Autonomy, Privacy, The Symbiotic Web
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Autonomy, Privacy, The Symbiotic Web

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Presentation from UCC CCJHR 2009

Presentation from UCC CCJHR 2009

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  • This is why human rights should extend to what happens on the internet
  • The question is WHY is this happening? Is there something underlying all of this.
  • The question is WHY is this happening? Is there something underlying all of this.
  • Even many services which are not ‘free’ are moving towards this kind of symbiotic state, gathering personal data and offering discounts, bonuses or ‘personalised services’ in effective exchange. Why do I call it an ‘uneasy’ symbiosis? Because it isn’t stable, and because one side (the individuals) are essentially unaware of what’s going on - and when they are, they often object.
  • How did this come about? One way to look at is to consider the functional evolution of the web from the very beginning. At first, an information bank. Content providers put information up on the web, users accessed that information.
  • The change to ‘Web 2.0’ is characterised largely by a transformation in the users - rather than just accessing information, they begin to provide information themselves. Blogs, wikis, social networking sites, YouTube etc, expansions in old-fashioned message boards.
  • The change to web 2.5 - the symbiotic web - is characterised by a converse transformation in the erstwhile content providers. Now, not only do they provide information, but they gather information from people who visit their sites.
  • This information is then used, amongst other things, to ‘tailor’ their websites to the individual users - starting with targetted advertising and specifically chosen links, moving on to individualised content. This effectively fractures the web.
  • Nightmare visions like ‘whites-only websites’ become possible. Very different from Sunstein’s vision in that it’s not determined by people’s choices, but by the way things are chosen for people - a difference which has a significant effect on possible solutions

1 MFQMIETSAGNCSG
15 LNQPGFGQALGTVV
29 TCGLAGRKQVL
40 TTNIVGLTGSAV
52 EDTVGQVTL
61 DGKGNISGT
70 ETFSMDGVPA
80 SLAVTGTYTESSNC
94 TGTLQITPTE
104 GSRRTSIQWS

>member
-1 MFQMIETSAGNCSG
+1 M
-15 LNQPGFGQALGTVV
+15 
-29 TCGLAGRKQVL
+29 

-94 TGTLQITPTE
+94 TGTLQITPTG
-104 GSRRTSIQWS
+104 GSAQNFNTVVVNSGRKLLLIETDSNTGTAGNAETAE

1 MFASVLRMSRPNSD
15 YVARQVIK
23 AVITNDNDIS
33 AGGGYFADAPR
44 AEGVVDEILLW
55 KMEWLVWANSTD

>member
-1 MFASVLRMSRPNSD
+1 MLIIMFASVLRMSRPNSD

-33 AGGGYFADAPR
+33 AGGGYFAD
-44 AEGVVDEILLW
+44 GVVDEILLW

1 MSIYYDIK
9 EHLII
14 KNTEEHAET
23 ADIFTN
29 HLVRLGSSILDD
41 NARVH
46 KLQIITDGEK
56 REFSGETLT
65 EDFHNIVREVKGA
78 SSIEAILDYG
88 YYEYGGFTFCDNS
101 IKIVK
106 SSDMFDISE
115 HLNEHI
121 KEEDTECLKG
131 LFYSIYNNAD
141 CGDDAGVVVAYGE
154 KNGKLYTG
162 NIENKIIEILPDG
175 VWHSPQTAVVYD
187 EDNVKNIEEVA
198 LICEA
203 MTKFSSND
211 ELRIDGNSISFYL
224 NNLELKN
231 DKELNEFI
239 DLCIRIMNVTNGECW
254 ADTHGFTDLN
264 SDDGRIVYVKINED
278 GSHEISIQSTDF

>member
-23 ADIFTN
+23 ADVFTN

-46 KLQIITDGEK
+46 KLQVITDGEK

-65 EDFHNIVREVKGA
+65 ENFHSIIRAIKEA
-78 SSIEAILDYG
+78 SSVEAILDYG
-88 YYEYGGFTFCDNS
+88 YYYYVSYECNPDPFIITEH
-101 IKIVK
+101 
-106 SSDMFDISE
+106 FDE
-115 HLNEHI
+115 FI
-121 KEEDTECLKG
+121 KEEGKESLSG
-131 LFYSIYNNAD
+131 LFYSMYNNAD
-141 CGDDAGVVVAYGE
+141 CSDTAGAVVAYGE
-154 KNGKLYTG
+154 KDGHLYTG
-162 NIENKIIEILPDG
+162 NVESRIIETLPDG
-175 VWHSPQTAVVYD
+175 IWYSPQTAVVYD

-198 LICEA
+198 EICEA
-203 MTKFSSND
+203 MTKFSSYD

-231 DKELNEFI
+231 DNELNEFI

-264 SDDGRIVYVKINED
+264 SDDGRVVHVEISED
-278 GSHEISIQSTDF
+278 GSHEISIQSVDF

• The role of each of the data gatherers in the Symbiotic Web is slightly different. Profiling, advertising etc.
  • Commerce is behind much of what is happening here
  • Commercially driven
  • Talk about Back-door Balkanisation here - Cas Sunstein’s Republic 2.0
  • There are signs - but the public needs to understand that privacy is not just about the obvious stuff: photos, email addresses, bank account details, but about all data. We can’t just protect the sensitive stuff, but anything that the sensitive stuff can be derived from. Diabetes is an example...

Autonomy, Privacy, The Symbiotic Web Autonomy, Privacy, The Symbiotic Web Presentation Transcript

  • Autonomy, Privacy and the Symbiotic Web Paul Bernal - LSE
  • The internet is an intrinsic part of modern life
    • Interactions with government, from tax returns and claims to access to health services
    • Discounts, beneficial rates, some shopping services, delivery services only available online
    • Access to information is faster, more extensive
    • You CAN exist without online access, but you will be increasingly disadvantaged
    • Autonomy should mean the freedom to access modern life - so we should be ‘free’ to enjoy the internet...
  • The internet and personal data
    • More data is being collected, and in more ways and by more organisations than ever before
    • The data that is gathered is being used in more ways than ever before
    • All of these trends are increasing, without any sign of slowing
    • Does this represent a threat to autonomy?
  • The Symbiotic Web
    • A new model to understand this phenomenon - it helps explain:
      • Why so much data is gathered
      • The principle commercial uses to which it is put
      • Some of the ways it might be used in the future
      • Why so much data collection and use is covert
      • The difficulties our legal and regulatory systems have in controlling it
      • The threats to our privacy and autonomy that arise through it